…or foreclosed on it, to be more accurate, and now the former owner is saying Wells has left a lot of hungry critters in their wake.
At first, Dan MacKenzie, the evicted owner of Bonniedale Farms, thought the bank was letting people carry off his livestock willy-nilly:
Guy Settipane, the lawyer for Dan MacKenzie, said his client became concerned Tuesday morning after neighbors described chaotic conditions on the property on Snake Hill Road. He said MacKenzie became alarmed when he went to the site and saw, from a distance, “total strangers walking off with his animals.”
[President of the RISPCA, when investigating]: “Being here today, I know there are not as many animals as there were [Monday]. Two llamas are gone. A turkey is gone. Some waterfowl have left, as well as a number of pot-bellied pigs. I don’t know where the animals went, or who took them. I saw people walking around the farm yesterday and have no idea who they were. I’m told that truck with the name Pot Belly Pig Manor came and took some of the pigs.
“But my impression is that these animals are still the property of Mr. MacKenzie, and that he is entitled to reclaim his animals at any time.”
That would suck enough to think that the bank wasn’t properly securing your four-legged assets. They could be ending up who knows where. But MacKenzie and the RISPCA have reason to believe it’s been far worse for the animals that are actually still on the farm:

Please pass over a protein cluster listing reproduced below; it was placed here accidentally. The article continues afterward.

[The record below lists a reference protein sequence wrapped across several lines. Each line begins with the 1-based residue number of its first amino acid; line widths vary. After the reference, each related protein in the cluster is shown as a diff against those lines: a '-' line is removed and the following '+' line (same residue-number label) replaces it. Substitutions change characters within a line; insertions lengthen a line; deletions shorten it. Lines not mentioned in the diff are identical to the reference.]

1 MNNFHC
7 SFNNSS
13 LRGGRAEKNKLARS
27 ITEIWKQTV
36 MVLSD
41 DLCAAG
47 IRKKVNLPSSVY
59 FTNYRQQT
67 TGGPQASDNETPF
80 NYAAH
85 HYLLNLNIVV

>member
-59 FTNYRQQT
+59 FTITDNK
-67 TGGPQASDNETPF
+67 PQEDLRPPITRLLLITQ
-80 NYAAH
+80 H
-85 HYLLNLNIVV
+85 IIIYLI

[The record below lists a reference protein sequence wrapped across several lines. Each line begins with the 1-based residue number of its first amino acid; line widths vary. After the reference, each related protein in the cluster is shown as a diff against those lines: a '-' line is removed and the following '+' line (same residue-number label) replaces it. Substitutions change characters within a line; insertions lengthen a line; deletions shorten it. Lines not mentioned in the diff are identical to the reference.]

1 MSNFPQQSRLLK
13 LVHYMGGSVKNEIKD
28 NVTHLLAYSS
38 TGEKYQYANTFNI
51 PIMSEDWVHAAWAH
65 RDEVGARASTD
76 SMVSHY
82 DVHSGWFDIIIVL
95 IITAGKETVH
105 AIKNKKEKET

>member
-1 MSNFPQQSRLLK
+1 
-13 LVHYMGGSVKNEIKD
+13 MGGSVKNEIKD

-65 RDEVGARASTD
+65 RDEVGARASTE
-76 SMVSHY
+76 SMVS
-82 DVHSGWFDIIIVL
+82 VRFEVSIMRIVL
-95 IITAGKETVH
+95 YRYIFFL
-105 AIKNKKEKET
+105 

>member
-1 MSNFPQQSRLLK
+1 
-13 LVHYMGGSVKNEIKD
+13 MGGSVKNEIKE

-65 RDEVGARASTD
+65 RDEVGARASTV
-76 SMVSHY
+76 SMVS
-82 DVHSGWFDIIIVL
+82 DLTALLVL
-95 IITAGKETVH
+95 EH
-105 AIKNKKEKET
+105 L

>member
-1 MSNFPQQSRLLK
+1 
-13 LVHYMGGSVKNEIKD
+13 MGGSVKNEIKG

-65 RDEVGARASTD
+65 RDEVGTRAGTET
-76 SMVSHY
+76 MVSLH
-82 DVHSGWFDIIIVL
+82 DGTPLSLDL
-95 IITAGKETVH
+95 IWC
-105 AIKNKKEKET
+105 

[MacKenzie’s lawyer] said his main concern was for the animals — including cats, dogs, chickens, pigs, horses, sheep, goats and others — that he said had been left to fend for themselves despite assurances by Wells Fargo that it had arranged to have the Rhode Island Society for the Prevention of Cruelty to Animals take care of them.
Tuesday, RISPCA president Dr. Ernest Finocchio confirmed some of MacKenzie’s fears, saying that the bank said it didn’t want the organization’s help. When he visited the site Tuesday, he said that at least some of the animals — eight horses and two 800-pound pigs — had not been given any water even though he had been told that they had.
The buckets next to each stall were still empty in mid-afternoon, and little pointers he had placed on the doors to show whether the stalls were opened were found to be undisturbed, he said. But the clearest sign that the horses had not been watered was when he took a five-gallon bucket and placed it in front of each horse.
Seven of the eight horses drank up the water with no hesitation, an indication to him that they had not been given any water in a long time. He and Joseph Warycha, RISPCA’s animal cruelty officer, gave each horse a bucket of water and some hay.
Then, he said, he went to two of the very large pigs, and “they nearly tore the bucket out of my hand. You don’t have to be a genius to know that an animal like that is thirsty.”
Now, MacKenzie is suing to order Wells to feed his pigs. At this point, the Rhode Island state veterinarian has contacted the Texas-based agency hired by Wells, Field Asset Services, and encouraged them to hire local vet school students to make sure these horses and pigs get some chow, but it sounds like the deal is up in the air and that the agency is still trying to negotiate a rate. Really — seriously — should it take community outrage and the threat of a lawsuit to get some grain in the belly of a pig?